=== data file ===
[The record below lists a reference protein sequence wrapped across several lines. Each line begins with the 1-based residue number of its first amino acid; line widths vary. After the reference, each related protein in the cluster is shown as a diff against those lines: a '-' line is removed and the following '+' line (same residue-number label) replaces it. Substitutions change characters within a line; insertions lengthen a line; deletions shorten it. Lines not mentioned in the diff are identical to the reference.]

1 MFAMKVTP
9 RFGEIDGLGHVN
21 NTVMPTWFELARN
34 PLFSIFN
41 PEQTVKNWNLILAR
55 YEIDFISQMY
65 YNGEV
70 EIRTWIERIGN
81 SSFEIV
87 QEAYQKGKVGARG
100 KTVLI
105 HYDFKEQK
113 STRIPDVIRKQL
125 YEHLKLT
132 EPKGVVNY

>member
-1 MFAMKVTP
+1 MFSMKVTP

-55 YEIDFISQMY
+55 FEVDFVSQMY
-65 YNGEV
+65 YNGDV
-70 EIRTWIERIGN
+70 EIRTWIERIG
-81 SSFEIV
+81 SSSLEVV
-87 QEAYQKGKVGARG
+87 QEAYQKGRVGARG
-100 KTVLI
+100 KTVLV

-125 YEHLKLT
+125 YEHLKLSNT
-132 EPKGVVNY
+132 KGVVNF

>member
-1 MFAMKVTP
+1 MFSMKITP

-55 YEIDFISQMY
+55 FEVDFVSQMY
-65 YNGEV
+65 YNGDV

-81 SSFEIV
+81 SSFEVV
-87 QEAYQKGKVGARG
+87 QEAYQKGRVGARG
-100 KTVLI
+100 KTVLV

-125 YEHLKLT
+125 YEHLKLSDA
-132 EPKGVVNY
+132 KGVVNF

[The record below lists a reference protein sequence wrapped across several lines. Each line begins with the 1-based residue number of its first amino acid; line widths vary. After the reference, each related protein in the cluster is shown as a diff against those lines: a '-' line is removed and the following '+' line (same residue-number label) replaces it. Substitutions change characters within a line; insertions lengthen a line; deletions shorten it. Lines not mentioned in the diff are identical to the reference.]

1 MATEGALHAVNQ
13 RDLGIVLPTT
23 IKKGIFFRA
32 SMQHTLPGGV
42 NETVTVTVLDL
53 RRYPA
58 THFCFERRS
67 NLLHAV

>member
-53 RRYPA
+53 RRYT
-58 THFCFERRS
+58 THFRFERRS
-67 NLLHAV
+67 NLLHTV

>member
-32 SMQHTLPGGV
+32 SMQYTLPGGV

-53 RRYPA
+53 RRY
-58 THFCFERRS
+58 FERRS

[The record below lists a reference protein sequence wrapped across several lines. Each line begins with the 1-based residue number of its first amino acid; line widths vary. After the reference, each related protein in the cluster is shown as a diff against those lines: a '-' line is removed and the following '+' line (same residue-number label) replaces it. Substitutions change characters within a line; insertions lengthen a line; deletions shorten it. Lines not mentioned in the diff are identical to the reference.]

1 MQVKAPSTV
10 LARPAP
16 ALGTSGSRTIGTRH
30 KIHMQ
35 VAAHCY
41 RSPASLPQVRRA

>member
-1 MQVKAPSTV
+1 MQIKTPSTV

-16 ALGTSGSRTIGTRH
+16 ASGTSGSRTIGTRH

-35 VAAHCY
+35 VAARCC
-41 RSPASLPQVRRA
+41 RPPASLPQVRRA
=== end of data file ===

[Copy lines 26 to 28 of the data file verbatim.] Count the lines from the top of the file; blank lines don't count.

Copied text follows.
-81 SSFEIV
+81 SSSLEVV
-87 QEAYQKGKVGARG